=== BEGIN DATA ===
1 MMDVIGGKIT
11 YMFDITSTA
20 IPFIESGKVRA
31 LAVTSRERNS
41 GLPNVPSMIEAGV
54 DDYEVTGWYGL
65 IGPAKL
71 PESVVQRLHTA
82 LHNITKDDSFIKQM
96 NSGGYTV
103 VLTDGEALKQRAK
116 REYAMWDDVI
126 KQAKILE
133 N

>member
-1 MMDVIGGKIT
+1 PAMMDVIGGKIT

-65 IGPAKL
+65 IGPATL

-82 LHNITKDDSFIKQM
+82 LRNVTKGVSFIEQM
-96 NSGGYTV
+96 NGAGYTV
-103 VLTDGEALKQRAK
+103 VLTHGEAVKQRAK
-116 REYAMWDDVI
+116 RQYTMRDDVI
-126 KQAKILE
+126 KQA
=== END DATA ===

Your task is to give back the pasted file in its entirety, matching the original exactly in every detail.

1 MMDVIGGKIT
11 YMFDITSTA
20 IPFIESGKVRA
31 LAVTSRERNS
41 GLPNVPSMIEAGV
54 DDYEVTGWYGL
65 IGPAKL
71 PESVVQRLHTA
82 LHNITKDDSFIKQM
96 NSGGYTV
103 VLTDGEALKQRAK
116 REYAMWDDVI
126 KQAKILE
133 N

>member
-1 MMDVIGGKIT
+1 PAMMDVIGGKIT

-65 IGPAKL
+65 IGPATL

-82 LHNITKDDSFIKQM
+82 LRNVTKGVSFIEQM
-96 NSGGYTV
+96 NGAGYTV
-103 VLTDGEALKQRAK
+103 VLTHGEAVKQRAK
-116 REYAMWDDVI
+116 RQYTMRDDVI
-126 KQAKILE
+126 KQA